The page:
Romain Frequency would love to score your next film, but in the meantime he’s written his own.  Soundtrack of Time is released April 7 on Rock Machine.  Magray‘s ambitious Collapse covers the entire history of a universe, from birth to dissolution, dancing from beginning to end.  But will music survive the death of time? (Les Yeux Orange, April 13).  The compilation Utopia or Oblivion asks similar questions, proceeding from an essay by R. Buckminster Fuller.  Artists include Robert Lippok, Tujiko Noriko, and the team of Richard Skelton and Corey Fuller (Constructive, April 14).



With deference to the famous film, Wacław Zimpel‘s Train Spotter does include trains, and may remind some of the music in the closing scene of another famous film featuring a very young Tom Cruise.  The album is a love letter to Warsaw, and incorporates field recordings from throughout the city (the state51 Conspiracy, March 31).  Arabic synth is the raison d’être of Songs from the Aftermath, an otherworldly album from Marc Codsi that stretches beyond the material plane (Discrepant, April 7).  Suki Sou goes entirely analogue on her debut album Notes on Listening, producing a warm sound that relates to its elemental themes.  We’re jealous of her home studio, which looks incredible (Curious Music, April 7).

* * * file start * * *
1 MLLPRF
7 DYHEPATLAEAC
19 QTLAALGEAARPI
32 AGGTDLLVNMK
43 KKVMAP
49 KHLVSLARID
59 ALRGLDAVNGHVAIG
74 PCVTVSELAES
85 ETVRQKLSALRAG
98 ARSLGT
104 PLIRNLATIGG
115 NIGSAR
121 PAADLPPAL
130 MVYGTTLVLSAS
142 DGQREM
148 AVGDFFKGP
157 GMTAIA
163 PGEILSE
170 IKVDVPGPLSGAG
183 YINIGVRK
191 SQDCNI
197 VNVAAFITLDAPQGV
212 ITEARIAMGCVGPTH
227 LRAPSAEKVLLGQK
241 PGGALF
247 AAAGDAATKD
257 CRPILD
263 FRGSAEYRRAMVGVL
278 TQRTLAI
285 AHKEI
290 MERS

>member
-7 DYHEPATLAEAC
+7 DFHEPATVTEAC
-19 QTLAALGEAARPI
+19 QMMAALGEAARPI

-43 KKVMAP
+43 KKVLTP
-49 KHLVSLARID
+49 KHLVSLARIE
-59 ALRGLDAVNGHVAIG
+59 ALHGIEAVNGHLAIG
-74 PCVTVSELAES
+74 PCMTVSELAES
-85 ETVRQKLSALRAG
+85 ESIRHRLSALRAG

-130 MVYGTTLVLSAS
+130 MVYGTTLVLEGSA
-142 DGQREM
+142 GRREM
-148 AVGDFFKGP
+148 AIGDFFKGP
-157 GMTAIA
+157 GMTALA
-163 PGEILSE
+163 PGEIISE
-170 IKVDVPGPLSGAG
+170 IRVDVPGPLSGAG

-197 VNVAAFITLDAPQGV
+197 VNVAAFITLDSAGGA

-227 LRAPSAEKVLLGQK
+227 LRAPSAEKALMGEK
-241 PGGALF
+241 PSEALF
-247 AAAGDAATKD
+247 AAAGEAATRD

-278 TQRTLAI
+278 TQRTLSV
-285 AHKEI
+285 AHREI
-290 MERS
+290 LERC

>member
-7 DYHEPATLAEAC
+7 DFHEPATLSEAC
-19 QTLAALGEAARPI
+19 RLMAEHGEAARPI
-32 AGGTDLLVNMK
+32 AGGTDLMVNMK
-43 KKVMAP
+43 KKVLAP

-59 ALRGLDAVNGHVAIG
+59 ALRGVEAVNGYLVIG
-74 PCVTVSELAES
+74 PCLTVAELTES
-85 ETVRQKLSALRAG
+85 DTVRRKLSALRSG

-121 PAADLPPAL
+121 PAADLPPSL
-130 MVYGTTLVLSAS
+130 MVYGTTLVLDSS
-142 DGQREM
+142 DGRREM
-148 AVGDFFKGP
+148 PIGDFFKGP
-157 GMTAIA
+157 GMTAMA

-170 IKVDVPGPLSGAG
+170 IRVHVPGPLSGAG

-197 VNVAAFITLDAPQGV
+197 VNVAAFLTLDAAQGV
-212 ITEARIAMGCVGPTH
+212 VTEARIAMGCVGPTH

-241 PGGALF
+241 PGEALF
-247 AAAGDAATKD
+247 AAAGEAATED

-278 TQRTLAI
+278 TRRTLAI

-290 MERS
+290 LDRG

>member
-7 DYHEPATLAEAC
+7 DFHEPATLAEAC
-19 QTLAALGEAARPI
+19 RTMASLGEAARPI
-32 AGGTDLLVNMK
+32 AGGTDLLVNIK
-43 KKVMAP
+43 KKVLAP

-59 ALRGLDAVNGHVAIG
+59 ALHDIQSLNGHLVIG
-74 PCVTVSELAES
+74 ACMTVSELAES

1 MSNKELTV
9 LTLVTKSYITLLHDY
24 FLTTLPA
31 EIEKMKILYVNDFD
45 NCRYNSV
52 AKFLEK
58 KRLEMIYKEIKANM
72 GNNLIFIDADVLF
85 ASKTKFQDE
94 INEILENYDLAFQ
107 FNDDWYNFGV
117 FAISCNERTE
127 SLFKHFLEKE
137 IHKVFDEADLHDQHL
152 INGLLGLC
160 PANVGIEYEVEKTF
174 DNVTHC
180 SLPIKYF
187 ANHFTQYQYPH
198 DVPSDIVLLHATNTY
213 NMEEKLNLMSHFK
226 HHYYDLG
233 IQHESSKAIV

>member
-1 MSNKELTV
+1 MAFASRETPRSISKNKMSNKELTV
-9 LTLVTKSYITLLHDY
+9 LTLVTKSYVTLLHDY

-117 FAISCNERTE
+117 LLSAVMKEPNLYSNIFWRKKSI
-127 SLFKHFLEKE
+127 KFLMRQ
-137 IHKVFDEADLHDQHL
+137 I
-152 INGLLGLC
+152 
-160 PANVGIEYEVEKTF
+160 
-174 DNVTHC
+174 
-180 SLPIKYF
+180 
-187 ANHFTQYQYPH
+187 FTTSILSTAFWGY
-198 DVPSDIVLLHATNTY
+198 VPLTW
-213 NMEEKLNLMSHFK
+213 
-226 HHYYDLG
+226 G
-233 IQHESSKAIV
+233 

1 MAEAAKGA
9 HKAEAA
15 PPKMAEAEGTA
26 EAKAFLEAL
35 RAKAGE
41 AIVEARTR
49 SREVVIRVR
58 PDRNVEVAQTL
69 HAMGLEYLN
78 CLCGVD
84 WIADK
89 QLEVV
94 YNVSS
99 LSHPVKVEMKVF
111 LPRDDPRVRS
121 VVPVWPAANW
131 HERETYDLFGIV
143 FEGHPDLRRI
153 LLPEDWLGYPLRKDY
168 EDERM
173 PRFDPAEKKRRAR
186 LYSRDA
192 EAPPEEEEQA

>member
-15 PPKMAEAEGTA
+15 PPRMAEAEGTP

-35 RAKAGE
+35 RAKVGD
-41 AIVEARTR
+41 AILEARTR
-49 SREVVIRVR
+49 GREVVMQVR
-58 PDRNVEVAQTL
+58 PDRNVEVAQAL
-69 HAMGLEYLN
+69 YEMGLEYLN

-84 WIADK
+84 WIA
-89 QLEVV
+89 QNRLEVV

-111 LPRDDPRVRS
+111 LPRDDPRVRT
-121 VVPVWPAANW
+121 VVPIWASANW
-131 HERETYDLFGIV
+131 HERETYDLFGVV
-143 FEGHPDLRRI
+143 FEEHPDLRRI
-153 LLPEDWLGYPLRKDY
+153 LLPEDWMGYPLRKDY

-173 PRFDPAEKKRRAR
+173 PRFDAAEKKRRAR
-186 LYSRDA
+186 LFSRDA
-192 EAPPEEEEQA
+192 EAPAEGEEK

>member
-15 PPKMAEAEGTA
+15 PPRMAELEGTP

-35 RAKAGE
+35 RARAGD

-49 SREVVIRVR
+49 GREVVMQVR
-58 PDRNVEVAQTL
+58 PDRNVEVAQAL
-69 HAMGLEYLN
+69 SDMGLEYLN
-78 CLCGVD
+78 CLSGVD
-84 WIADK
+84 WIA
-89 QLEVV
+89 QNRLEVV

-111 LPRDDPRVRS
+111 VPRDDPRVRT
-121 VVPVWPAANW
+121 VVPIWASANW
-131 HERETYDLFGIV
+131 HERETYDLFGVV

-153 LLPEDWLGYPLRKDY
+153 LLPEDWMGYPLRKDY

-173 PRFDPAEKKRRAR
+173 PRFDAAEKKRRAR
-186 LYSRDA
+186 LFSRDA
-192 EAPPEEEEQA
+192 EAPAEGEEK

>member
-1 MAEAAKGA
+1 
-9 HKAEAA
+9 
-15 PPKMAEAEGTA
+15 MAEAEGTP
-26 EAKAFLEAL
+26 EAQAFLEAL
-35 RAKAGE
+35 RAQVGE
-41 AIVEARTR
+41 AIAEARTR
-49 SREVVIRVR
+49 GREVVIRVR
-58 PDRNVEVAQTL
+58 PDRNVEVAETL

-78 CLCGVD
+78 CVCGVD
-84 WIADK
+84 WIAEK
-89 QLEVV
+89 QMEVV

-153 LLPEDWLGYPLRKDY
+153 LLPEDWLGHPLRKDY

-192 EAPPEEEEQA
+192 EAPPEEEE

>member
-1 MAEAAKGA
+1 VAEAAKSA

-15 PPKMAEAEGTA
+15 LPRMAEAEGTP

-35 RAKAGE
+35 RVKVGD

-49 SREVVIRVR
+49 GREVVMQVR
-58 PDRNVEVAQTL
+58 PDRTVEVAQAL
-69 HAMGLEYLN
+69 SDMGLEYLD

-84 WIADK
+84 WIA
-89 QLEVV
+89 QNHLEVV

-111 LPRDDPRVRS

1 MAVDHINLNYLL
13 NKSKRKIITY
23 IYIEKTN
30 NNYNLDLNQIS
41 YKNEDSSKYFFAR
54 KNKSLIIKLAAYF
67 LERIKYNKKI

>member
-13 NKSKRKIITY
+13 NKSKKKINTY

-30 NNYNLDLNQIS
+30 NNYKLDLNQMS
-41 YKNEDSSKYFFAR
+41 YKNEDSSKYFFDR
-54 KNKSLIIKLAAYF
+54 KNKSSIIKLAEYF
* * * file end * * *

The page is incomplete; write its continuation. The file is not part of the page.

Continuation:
DREAM_MEGA‘s Last Glacial Maximum shares its title with a Richard Skelton album, but the similarities end there.  The album is psychedelic and vocal-tinged, with vocoder and a synth that imitates bagpipes.  It may look like winter music, but it’s more like melting than freezing (Post Present Medium, April 21). Scotch Rolex and Shackleton combine forces for Death by Tickling, which claims dub and psychedelic influences; even the cover marks it as an outlier (March 31).  Imagine This Is A High Dimensional Space Of All Possibilities is a groovy set from James Holden, weaving a dreamy new age soundscape (Border Community Recordings, March 31).